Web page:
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Muscling Past Homology Problems in Nature‘s Vertebrate Skeleton “Evolutionary Gem”

Links to our 9-Part Series Responding to Nature‘s Evolution Evangelism Packet:

Part 1: Evaluating Nature’s 2009 “15 Evolutionary Gems” Darwin-Evangelism Kit
Part 2: Microevolutionary Gems: Lizards, Fish, Snakes, and Clams
Part 3: Microevolutionary Gems: Bird-Sized Evolutionary Change
Part 4: Microevolutionary Gems: Flea and Guppy-Sized Evolutionary Change
Part 5: Microevolution Meets Microevolution
Part 6: Evolutionary “Gems” or “Narrative Gloss”?
Part 7 (This Article): Muscling Past Homology Problems in Nature’s Vertebrate Skeleton “Evolutionary Gem”
Part 8: Of Whale and Feather Evolution: Two Macroevolutionary Lumps of Coal
Part 9: Evolutionary Biologists Are Unaware of Their Own Arguments: Reappraising Nature‘s Prized “Gem,” Tiktaalik

Download Our Full Response to the Packet as a PDF.

In the prior post responding to Nature‘s 2009 evolution-evangelism packet, I recounted Phil Skell’s observation that for much research, evolution is not foundational but added in after-the-fact as “narrative gloss.” One of Nature‘s evolutionary “gems” helped itself to a generous dose of evolutionary gloss. Given the messy picture its evolutionary thinking paints of vertebrate skeletal and muscle development, the authors may wish they’d gone on a gloss-free diet.

Nature‘s evolution-evangelism packet titles this gem “The origin of the vertebrate skeleton” — but it’s not necessarily the kind of “origin” you’d expect. At best, this research explains not evolutionary origins but developmental origins — e.g., it examined the biological mechanisms that control the growth of the bones and muscles in the neck and shoulder region. What is more, those findings regarding developmental origins are applicable, at this point, only to the mouse. Whether their model can be extended generally to all “vertebrates” is another question that hasn’t yet been addressed. In any case, Nature‘s evolution-evangelism packet describes the relevant paper, “Neural crest origins of the neck and shoulder,” this way:

One key mystery, for example, is how much of the vertebrate skull is contributed by neural-crest cells and how much comes from deeper layers of tissue. New techniques have allowed researchers to label and follow individual cells as embryos develop. They have revealed the boundaries of the bone derived from the neural crest, down to the single-cell level, in the neck and shoulders. Tissue derived from the neural crest anchors the head onto the front lining of the shoulder girdle, whereas the skeleton forming the back of the neck and shoulder grows from a deeper layer of tissue called the mesoderm.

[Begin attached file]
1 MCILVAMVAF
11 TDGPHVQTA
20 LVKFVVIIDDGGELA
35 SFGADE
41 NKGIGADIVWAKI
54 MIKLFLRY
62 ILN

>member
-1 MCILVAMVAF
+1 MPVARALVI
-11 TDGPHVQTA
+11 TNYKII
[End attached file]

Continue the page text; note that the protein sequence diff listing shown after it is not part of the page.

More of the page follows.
With these new techniques, researchers were able to determine exactly which parts of bones and muscle, “down to the single-cell level” in the neck and shoulder region of mice, are derived from the embryological tissue called the neural crest. They made the surprising discovery that neural crest cells migrate down into the spine of the scapula bone and many other neck and shoulder bones where they serve as attachment points for muscles.

This is absolutely fascinating research and the researchers’ methods have huge potential to shed light on developmental processes. Yet one might have undertaken this study of developmental patterns simply by studying comparative development — without assuming common ancestry. Their data about development is the same whether one assumes common ancestry or not. In fact, the findings of this research pose severe quandaries for the concept of homology.

The textbook Explore Evolution discusses how common ancestry faces a problem when purportedly homologous structures develop via different, non-homologous pathways:

In sharks, for example, the gut develops from cells in the roof of the embryonic cavity. In lampreys, the gut develops from cells on the floor of the cavity. And in frogs, the gut develops from cells from both the roof and the floor of the embryonic cavity. This discovery — that homologous structures can be produced by different developmental pathways — contradicts what we would expect to find if all vertebrates share a common ancestor. (Explore Evolution, p. 44)

The problem cited in this passage is encountered with the purportedly homologous neck muscles and their attachment points in mice. As the article called a “gem” by Nature explains:

[T]he pattern of neck muscles is far more conserved than the ossification modes of the shoulder bones to which these muscles are attached. This poses a serious problem for muscle homologies: in all cranial and trunk regions of the vertebrate body so far examined the embryonic cellular origin of muscle connective tissues and their respective skeletal attachment regions are identical. This implies that if attachment regions change in their cellular origins and ossification type, their coordinated muscle connective tissues also change in their composition. This would force us to reject the homology of all neck musculature in jawed vertebrates, although it has a highly similar and complex connectivity pattern.

(Toshiyuki Matsuoka, Per E. Ahlberg, Nicoletta Kessaris, Palma Iannarelli, Ulla Dennehy, William D. Richardson, Andrew P. McMahon, & Georgy Koentges, “Neural crest origins of the neck and shoulder,” Nature 436:347-355 (July 21, 2005) (internal figure and citation references omitted).)